Taking stock of how you live today can help you develop a plan for your retirement years, says Dawn Marchand, vice-president of marketing, product and direct distribution for Lawyers Financial, which offers insurance and investment products to lawyers, their families and staff.
“You have to look at how you spend today to determine what you’re going to need in retirement,” says Marchand. “We’ll spend weeks picking out a new TV or car, go to four different stores to pick out a new pair of shoes, but we don’t spend much time looking at our own finances, and it's because we don’t want to. Many find it daunting.”
She says lawyers usually don’t give much thought to their retirement plans until they are in their 40s or 50s.
“And, most lawyers will likely have a need for high income in retirement to maintain their lifestyle and family obligations,” Marchand tells AdvocateDaily.com.
Like most people, those in the legal community should start planning early because their “needs before and after retirement could be vastly different,” she says.
“The reality is people think they need a whole bunch of money but really haven’t looked at what they realistically might require,” Marchand says.
She says Lawyers Financial can help steer lawyers and legal staff on the right path to planning for retirement. And the first thing she recommends is figuring out your present expenses and what you would like to do at the end of your career.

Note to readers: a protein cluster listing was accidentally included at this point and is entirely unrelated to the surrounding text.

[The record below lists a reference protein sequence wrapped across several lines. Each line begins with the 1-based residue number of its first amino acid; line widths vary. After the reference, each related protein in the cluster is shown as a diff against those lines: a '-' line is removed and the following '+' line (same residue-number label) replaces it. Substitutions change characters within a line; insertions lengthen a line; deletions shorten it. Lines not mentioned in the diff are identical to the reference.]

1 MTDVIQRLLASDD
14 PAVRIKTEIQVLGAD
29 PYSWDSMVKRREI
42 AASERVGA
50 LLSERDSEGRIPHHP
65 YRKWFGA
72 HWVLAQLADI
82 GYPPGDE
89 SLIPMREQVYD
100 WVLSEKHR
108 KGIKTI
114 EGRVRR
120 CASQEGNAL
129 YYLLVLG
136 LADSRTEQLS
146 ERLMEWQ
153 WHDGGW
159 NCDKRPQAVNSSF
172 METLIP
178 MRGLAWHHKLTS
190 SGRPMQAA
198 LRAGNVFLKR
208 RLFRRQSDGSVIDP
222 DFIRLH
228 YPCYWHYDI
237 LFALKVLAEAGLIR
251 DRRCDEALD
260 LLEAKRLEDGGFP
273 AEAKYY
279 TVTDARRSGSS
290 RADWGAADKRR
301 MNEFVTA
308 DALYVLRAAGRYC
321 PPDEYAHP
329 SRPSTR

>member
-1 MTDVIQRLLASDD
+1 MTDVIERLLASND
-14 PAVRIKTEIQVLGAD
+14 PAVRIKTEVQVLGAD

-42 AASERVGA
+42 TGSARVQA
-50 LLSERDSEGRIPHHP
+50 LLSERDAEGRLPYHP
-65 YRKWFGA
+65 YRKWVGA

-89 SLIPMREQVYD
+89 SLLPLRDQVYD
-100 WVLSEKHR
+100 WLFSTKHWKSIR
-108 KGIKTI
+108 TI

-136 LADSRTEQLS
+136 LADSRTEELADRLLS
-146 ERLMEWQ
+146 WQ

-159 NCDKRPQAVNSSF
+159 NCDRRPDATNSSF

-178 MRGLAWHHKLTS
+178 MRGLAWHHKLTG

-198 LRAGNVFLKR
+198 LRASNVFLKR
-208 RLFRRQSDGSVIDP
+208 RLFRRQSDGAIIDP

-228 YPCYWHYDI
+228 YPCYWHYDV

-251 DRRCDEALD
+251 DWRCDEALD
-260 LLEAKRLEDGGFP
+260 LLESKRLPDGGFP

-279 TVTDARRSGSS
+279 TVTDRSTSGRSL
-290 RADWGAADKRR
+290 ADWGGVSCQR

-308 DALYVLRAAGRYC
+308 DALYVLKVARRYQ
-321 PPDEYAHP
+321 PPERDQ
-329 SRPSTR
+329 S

“What you want to be able to do is go to your advisor with some idea about how much you spend today and how that might change in retirement. Your advisor can point out a number of things that will probably change in retirement that you hadn’t thought of,” Marchand says.
“A lawyer’s most valuable asset is time, and so in order to really nail this, you’ve got to invest some time to figure out your current situation.”
She explains that it’s human nature to put retirement in the back of your mind since “you’re busy living in the moment.” However, it’s important to take stock of your current fixed and flexible expenses.
“You want to start thinking what would be different in retirement, what are some of the potential cuts to my expenses, and what are some of the potential adds,” Marchand says. “What do you see yourself doing in retirement? Do you see yourself travelling the world? Volunteering close to home? There are many different questions you should ask yourself before meeting with your adviser and say, ‘OK, here’s what I know.’”
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